Ramping up your emergency cash fund or IRA with your tax refund is a better option than spending it on a new smartphone or vacation.

Three out of four taxpayers received a refund of $3,000 in 2015. Although many consumers look forward to this windfall each year, it is not a “cause for celebration,” said Joe Jennings, a wealth director for PNC, a Pittsburgh-based financial institution.

“If you are receiving a large refund check, it actually means that you have loaned money to the government throughout the year and the next year the government is paying you back without interest,” he said.

Adjusting your withholdings is a good strategy if your refund exceeds $1,000. Changing the number of exemptions on your W-4 means you will net more income from each paycheck.

Bankrate.com, a North Palm Beach, Fla.-based financial content company, found that 31% of Americans who receive a tax refund this year plan to save or invest it. The survey revealed that 28% will use the funds to pay down debt, 27% will spend it on necessities like food/utility bills and 6% will splurge with a shopping spree or vacation.

Some consumers view the refund as a method of forcing them to save money each year or a way to pay down existing debt such as credit card balances with high interest.

Pay Off Existing Debt

Use your refund check to pay off as much as your credit card or student loan debt as possible since the amount of interest you are paying each month adds up quickly, said Jonathan Bochese, director of resolution services for Tax Defense Network, LLC, a Jacksonville, Fla.-based tax resolution company.

“The best use for any tax refund is to use it to pay off high interest revolving debts,” he said.

With the current low interest rate environment in money market funds and CDs, paying down debt is a no-brainer.

“If you can only make 3% on your investment and your debt is at a higher rate, pay off the debt,” said Carl Sera, a portfolio manager with Covestor, the online investing marketplace and managing principal of Sera Capital Management, a registered investment advisor in Annapolis, Md. “Don’t make it a habit to receive a tax refund, because it is money you have lent the taxing authority at a zero interest rate.”

Homeowners who do not have any other debt should pay down their mortgage by making an extra payment or two instead of stashing the refund in a savings account that is only receiving minimal interest, said David Reiss, a law professor at Brooklyn Law School. 

“By doing so, you are making the equivalent of a pre-tax return of the interest rate on your mortgage,” he said. “If your mortgage has a 5% interest rate and your savings account has a 0.1% interest rate that is like getting a 4.9% higher rate of interest without taking any risk at all.”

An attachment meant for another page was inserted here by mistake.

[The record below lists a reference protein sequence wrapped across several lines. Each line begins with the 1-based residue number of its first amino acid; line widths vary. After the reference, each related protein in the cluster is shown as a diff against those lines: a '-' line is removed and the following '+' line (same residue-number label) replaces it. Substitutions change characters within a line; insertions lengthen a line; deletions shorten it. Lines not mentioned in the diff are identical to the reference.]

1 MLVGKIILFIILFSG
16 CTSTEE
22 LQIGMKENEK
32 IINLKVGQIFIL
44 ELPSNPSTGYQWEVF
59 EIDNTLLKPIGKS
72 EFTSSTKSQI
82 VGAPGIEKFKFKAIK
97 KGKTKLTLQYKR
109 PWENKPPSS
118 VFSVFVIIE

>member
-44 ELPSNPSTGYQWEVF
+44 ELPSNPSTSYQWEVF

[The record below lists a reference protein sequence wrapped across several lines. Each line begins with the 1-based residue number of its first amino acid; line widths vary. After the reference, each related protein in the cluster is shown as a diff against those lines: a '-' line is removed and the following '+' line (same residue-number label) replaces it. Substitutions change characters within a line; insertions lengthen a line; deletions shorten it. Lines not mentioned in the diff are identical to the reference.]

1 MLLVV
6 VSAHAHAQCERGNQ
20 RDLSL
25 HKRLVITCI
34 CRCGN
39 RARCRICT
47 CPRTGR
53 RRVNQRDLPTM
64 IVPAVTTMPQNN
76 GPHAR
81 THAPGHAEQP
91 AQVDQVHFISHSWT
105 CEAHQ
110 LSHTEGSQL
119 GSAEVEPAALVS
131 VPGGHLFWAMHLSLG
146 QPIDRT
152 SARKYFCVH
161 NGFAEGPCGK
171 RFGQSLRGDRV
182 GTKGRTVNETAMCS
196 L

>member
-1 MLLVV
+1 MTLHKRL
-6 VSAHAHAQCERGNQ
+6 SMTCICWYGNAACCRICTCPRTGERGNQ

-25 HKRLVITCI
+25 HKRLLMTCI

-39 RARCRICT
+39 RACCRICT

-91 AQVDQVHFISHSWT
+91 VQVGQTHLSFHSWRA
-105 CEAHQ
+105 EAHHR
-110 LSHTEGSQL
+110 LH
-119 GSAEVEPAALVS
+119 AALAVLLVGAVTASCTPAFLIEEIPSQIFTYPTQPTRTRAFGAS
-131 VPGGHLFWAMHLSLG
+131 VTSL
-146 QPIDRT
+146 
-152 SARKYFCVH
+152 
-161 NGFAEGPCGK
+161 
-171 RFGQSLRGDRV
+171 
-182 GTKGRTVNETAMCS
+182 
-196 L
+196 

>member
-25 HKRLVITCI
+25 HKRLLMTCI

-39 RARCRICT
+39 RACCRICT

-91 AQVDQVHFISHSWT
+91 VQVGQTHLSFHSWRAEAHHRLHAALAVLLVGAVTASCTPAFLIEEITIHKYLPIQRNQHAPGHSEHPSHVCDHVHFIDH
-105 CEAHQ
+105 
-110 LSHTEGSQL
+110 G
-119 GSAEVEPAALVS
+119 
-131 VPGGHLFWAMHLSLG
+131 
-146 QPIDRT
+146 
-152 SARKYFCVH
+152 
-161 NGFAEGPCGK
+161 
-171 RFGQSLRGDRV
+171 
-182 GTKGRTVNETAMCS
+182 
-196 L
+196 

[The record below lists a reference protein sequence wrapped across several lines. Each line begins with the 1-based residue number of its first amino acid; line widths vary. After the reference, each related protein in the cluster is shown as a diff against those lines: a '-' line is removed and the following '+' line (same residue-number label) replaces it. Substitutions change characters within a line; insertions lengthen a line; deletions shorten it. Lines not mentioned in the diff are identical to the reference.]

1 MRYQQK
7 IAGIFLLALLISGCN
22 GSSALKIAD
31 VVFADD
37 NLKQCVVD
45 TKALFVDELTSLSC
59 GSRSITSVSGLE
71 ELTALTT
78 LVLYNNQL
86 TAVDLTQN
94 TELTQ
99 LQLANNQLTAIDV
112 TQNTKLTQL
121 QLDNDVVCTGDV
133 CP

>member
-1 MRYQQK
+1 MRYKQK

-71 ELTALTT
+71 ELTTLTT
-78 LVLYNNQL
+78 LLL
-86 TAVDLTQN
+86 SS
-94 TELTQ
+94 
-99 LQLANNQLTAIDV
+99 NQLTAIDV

Boost Emergency Fund

Bolster your rainy day fund in case you become ill or your car needs a new battery. An emergency fund totaling six months of your expenses should be set aside in a savings account, said Bochese.

“If you don’t have an emergency account or you don’t have enough saved, a large refund can get you closer to this goal,” he said.

Skip the brick-and-mortar banks if you want to beef up your emergency cash. Online banks offer much higher interest rates than traditional banks. Instead of receiving the “paltry 0.01% interest rates offered at many traditional banks, some online banks offer rates that are 100 times higher at 1%,” said ReKeithen Miller, a certified financial planner with Palisades Hudson Financial Group, a Scarsdale, N.Y. company.

Investing in Retirement Account

Increase your retirement savings by investing the refund in an IRA or 401(k), which are both tax free accounts. Since 1950, the average annual return on the S&P 500, a benchmark index, has been over 11%, said Robert Johnson, president of The American College of Financial Services in Bryn Mawr, Pa. In 15 years, a $3,000 initial investment at 11% would generate $14,354.

“In 30 years it would have grown to $68,677 and that is exactly why compound interest has been referred to as the eighth wonder of the world,” he said. “Let's say you found a great investment like Berkshire Hathaway, a company which has had a compound annual return of 19.2% since its inception. That $3,000 would grow to $41,800 in 15 years and in 30 years it would increase to a whopping $582,600.”

Since the average refund yields $3,000, allocating that amount toward an IRA or Roth IRA means an investor will have reached more than half of the contribution limit for the year, which is $5,500. This gives consumers a head start on their retirement savings for 2016.

Socking away the money in a health savings account, or HSA, if you have a health insurance plan that has a high deductible also lowers your taxable income. The contributions are not subject to federal income taxes and can be invested like an IRA. The maximum amount is $3,350 for an individual and the advantage is that the unused funds roll over each year and any remaining money can be used for retirement after the age of 65.

Investing in an IRA or 401(k) helps lower your tax bill for 2016, said Matt Armstrong, a financial advisor for Savant Capital Management, a Rockford, Ill.-based wealth management firm.

Aim to contribute at least 10% of your salary to your 401(k), especially if your employer matches the contributions, said John Jordan, an executive at Bank of America, the Charlotte, N.C.-based financial institution.